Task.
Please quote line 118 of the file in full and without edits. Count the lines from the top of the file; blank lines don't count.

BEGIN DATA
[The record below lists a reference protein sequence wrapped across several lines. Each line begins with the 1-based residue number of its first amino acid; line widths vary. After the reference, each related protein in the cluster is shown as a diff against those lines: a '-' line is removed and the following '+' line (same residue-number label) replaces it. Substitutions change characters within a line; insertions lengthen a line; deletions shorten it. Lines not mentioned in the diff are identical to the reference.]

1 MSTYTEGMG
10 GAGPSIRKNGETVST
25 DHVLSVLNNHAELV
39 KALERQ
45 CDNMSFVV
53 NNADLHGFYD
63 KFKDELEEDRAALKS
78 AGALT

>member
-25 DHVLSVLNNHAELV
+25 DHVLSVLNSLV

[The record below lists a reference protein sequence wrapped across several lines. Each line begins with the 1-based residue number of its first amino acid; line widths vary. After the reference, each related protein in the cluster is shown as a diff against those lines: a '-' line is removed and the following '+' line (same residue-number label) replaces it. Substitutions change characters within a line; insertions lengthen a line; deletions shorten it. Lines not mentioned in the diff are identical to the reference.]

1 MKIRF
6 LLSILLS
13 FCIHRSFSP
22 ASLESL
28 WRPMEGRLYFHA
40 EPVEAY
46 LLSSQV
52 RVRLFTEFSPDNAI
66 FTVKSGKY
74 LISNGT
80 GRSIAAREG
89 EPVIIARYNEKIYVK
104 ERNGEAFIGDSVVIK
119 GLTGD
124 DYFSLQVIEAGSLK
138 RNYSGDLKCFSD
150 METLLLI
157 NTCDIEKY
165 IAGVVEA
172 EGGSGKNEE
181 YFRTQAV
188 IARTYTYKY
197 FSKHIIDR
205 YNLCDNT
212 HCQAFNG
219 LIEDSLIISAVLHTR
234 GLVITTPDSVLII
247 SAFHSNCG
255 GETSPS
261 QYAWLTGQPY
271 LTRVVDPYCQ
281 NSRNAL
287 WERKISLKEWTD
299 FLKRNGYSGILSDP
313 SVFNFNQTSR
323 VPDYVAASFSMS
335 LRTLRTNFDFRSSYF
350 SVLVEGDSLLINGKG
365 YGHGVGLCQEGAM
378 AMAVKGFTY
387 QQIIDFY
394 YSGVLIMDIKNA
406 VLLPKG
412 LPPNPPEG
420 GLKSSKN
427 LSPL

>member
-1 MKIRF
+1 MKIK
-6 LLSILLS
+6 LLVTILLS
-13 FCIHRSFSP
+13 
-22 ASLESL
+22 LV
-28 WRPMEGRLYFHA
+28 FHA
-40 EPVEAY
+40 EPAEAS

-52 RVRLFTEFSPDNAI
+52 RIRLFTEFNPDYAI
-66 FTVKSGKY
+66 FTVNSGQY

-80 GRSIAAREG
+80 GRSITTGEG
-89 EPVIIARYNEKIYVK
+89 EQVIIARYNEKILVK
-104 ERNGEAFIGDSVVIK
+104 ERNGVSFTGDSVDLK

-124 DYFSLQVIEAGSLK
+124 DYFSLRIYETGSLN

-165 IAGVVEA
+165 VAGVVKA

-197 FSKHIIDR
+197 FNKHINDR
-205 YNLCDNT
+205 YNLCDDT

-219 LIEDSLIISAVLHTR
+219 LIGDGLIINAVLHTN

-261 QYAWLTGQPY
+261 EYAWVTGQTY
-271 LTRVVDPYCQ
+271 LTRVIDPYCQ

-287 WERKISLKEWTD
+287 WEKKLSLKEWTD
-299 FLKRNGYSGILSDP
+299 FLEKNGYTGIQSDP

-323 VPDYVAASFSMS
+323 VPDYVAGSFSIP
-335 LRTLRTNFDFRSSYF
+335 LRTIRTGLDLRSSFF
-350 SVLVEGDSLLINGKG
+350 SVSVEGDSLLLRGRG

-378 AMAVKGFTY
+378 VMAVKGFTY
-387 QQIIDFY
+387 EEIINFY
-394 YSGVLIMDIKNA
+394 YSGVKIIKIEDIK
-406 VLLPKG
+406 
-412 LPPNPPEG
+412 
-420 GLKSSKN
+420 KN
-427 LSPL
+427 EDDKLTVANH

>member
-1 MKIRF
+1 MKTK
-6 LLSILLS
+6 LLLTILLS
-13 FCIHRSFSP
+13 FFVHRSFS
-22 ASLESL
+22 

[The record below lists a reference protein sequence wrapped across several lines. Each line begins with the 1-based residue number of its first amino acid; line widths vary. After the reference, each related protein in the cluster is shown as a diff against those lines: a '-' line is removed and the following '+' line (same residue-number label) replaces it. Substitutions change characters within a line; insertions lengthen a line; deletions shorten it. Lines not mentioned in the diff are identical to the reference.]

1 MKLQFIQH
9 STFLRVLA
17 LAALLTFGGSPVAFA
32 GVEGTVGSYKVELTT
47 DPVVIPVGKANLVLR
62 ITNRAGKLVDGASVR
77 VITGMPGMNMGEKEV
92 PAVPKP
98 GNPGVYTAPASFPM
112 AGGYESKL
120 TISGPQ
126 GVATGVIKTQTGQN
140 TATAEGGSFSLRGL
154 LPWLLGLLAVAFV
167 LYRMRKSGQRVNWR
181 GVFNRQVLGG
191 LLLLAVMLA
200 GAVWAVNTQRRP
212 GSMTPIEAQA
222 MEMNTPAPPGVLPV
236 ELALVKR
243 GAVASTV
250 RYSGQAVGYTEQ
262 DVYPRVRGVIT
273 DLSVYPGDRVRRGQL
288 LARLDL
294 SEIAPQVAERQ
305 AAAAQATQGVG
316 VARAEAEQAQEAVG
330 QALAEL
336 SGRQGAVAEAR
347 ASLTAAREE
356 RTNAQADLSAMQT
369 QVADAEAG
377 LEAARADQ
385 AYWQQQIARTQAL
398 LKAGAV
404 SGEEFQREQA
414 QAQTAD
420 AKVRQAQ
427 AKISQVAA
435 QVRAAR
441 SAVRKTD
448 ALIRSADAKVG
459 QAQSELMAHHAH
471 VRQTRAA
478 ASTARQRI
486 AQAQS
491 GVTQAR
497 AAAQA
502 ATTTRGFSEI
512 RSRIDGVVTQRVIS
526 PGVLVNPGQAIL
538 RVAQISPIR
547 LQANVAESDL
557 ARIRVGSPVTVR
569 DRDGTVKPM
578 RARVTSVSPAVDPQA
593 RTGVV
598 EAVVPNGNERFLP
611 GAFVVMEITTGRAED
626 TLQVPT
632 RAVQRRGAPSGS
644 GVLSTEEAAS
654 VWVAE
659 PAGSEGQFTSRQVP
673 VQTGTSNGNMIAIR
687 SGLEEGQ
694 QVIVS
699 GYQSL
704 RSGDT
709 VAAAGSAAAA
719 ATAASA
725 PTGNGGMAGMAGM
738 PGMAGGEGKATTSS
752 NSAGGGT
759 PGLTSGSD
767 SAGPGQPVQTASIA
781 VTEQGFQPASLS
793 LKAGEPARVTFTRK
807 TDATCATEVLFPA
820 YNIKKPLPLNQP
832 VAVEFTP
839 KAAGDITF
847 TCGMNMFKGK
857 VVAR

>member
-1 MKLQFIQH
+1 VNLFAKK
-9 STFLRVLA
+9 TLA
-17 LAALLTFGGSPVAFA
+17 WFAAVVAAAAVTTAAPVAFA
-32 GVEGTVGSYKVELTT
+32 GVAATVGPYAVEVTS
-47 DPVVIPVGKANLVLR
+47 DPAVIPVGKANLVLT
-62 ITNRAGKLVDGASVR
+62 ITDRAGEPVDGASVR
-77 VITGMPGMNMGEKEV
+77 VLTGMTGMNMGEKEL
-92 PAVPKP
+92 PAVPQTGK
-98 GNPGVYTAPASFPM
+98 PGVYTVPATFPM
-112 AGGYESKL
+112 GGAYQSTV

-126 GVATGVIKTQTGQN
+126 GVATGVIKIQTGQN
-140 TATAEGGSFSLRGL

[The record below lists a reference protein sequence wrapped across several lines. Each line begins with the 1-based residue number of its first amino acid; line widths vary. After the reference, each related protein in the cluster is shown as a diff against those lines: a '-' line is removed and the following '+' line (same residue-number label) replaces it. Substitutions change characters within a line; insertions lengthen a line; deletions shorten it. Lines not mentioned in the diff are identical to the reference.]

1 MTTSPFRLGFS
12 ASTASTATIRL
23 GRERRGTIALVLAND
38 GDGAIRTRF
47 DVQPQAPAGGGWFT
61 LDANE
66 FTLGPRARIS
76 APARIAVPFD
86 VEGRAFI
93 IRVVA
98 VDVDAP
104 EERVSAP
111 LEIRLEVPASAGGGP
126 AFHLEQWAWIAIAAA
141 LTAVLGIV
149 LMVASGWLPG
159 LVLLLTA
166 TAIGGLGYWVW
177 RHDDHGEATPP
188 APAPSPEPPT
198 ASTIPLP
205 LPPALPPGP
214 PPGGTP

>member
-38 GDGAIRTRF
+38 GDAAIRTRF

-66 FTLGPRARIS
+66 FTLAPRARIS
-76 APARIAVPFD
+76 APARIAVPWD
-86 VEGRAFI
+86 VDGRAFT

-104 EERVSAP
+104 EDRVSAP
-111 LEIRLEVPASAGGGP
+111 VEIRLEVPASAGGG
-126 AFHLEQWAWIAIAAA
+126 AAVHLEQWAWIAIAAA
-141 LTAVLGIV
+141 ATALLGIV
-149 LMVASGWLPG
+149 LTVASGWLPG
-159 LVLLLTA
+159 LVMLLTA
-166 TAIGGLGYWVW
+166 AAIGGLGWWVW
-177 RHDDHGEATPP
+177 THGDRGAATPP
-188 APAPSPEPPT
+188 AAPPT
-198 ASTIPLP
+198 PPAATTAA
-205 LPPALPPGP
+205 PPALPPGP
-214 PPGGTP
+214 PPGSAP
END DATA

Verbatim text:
+420 KN